Greater Orbit, Larger Footprint

Higher is clearly better when it comes to amateur radio satellites. The larger footprint, which brings more DX opportunities and more good passes per day, also provides for a longer orbital lifetime, and slower motion across the sky. This results in longer pass durations and easier tracking. However, higher orbits introduce a new set of challenges for AMSAT Engineering. Opportunities for launches to higher orbits are limited as most CubeSats are generally targeted for orbits in the 500 km – 600 km range. There are also design challenges, the thermal environment is colder (less radiation from the earth’s surface), more power is required (meaning higher capacity batteries and more solar panels), antennas need higher gain for a good link budget, radiation is higher, and, most importantly, orbital debris requirements mean some form of propulsion or passive deorbit system is required to meet the 25-year deorbiting requirement.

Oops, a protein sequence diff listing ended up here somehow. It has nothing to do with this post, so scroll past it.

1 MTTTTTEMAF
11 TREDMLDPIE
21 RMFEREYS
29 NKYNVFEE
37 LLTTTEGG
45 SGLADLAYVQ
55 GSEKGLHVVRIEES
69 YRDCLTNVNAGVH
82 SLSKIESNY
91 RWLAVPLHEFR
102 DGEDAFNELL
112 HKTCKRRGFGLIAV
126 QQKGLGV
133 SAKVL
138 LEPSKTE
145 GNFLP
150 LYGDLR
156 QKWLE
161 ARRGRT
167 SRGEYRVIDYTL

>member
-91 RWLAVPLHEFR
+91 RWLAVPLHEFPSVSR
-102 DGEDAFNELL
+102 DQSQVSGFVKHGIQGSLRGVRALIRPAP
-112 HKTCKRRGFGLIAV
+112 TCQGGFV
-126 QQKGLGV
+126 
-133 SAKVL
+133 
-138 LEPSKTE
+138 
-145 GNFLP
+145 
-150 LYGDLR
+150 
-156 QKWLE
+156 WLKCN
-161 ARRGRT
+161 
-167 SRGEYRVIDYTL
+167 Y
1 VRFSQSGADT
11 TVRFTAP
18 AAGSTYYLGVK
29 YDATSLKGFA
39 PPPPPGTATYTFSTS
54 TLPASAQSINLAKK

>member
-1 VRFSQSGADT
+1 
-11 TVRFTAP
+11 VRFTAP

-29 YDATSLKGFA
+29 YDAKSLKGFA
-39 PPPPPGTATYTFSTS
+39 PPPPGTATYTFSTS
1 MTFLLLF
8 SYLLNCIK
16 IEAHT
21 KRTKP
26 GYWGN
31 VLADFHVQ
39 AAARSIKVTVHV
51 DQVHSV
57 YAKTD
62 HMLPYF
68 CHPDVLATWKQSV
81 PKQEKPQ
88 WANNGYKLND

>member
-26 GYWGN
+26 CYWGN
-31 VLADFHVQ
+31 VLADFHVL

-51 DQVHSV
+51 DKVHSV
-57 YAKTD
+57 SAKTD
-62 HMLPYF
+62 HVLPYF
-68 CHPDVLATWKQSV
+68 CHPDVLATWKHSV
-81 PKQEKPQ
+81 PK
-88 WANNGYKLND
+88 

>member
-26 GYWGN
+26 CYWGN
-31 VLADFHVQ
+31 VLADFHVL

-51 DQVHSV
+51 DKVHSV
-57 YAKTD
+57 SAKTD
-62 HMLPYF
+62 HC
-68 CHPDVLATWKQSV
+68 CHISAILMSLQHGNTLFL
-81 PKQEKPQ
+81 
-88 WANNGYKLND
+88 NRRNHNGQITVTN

GOLF is designed to continue the growth of AMSAT’s CubeSat abilities, incorporating new systems such as Software Defined Radios and deployable solar panels into a 3U spaceframe. GOLF will also continue AMSAT’s educational partnership outreach that takes advantage of the synergies that amateur radio satellites and education have to offer the public.

GOLF involves new challenges and will serve as a platform for developing, testing, learning, and gaining proficiency in new technology, such as Attitude Determination and Control (ADAC), propulsion, and collision avoidance. In addition, any higher orbit, whether LEO, MEO, HEO, or GEO, must meet orbital debris requirements. AMSAT must develop and learn de-orbit capability for successful missions to higher orbits.

While providing hands-on knowledge and experience for putting an AMSAT CubeSat into HEO, GOLF will also serve to regularly re-populate amateur satellites, providing coverage for years to come.


GOLF’s 3U spaceframe will be designed to provide versatility to add mission specific radios, power supplies, and experiments. A series of GOLF CubeSats will provide better coverage and a greater footprint will allow more coverage by fewer satellites.